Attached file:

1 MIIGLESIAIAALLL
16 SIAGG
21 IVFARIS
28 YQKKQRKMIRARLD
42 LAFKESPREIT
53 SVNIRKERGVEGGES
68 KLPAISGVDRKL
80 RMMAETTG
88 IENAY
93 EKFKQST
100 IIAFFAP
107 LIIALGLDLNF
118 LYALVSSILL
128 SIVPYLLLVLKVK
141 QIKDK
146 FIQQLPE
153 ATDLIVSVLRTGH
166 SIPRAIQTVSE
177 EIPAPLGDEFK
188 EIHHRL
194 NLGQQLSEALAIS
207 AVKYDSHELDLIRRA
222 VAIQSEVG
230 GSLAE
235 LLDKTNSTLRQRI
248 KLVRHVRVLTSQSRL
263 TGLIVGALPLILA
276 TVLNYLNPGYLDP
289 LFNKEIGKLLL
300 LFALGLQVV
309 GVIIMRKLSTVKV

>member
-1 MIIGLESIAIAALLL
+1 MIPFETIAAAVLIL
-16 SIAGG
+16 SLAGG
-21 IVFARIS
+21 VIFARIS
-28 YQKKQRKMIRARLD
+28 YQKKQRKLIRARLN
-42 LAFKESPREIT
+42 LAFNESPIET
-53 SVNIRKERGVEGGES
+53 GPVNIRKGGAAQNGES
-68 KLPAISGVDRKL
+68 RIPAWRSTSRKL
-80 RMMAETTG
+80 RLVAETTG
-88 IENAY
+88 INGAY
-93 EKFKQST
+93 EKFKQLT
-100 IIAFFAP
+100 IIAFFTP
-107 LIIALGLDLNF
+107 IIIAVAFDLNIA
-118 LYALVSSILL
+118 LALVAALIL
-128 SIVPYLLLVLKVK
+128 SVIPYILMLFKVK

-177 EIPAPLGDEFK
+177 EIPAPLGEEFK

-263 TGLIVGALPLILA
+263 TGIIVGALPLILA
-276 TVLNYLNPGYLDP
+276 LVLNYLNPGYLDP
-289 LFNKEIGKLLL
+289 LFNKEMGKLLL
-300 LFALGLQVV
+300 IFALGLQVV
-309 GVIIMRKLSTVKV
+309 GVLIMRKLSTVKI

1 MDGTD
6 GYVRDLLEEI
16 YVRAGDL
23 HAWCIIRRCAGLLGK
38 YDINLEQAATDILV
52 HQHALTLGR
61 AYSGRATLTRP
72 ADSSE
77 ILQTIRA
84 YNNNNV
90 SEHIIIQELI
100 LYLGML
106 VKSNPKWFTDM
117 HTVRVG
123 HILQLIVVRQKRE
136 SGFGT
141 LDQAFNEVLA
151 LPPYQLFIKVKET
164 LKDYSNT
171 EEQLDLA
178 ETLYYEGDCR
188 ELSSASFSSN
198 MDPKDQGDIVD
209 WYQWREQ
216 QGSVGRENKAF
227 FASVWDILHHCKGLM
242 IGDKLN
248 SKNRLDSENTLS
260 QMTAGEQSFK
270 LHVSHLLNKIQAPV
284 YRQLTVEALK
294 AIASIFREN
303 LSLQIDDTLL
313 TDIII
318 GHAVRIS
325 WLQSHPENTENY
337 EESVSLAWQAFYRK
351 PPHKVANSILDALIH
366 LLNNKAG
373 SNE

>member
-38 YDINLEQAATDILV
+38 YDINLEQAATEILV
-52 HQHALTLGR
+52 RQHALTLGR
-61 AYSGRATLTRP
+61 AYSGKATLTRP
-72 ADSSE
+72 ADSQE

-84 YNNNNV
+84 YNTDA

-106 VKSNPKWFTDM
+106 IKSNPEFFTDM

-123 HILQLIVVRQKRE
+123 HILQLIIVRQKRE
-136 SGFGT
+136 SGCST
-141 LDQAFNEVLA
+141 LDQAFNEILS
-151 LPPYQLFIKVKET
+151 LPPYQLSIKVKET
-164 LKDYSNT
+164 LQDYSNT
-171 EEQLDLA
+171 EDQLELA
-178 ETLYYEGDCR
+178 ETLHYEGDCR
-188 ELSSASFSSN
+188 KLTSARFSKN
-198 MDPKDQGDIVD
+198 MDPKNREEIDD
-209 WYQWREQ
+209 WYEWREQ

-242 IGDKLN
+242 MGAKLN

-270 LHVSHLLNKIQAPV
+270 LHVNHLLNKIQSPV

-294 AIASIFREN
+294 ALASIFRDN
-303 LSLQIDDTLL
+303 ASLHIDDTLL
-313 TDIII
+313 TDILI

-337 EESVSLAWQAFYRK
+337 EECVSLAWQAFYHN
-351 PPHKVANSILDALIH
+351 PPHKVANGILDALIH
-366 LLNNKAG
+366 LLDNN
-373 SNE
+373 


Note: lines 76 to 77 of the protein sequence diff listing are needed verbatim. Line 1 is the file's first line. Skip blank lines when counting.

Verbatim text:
23 HAWCIIRRCAGLLGK
38 YDINLEQAATDILV